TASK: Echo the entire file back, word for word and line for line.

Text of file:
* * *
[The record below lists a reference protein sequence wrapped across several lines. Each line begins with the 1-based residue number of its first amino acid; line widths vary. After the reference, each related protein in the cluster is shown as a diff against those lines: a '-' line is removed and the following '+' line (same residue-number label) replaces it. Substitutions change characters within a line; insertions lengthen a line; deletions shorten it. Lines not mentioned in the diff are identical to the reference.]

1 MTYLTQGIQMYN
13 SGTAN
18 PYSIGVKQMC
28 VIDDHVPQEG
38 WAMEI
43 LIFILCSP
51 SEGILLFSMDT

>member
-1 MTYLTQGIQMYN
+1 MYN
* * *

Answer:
[The record below lists a reference protein sequence wrapped across several lines. Each line begins with the 1-based residue number of its first amino acid; line widths vary. After the reference, each related protein in the cluster is shown as a diff against those lines: a '-' line is removed and the following '+' line (same residue-number label) replaces it. Substitutions change characters within a line; insertions lengthen a line; deletions shorten it. Lines not mentioned in the diff are identical to the reference.]

1 MTYLTQGIQMYN
13 SGTAN
18 PYSIGVKQMC
28 VIDDHVPQEG
38 WAMEI
43 LIFILCSP
51 SEGILLFSMDT

>member
-1 MTYLTQGIQMYN
+1 MYN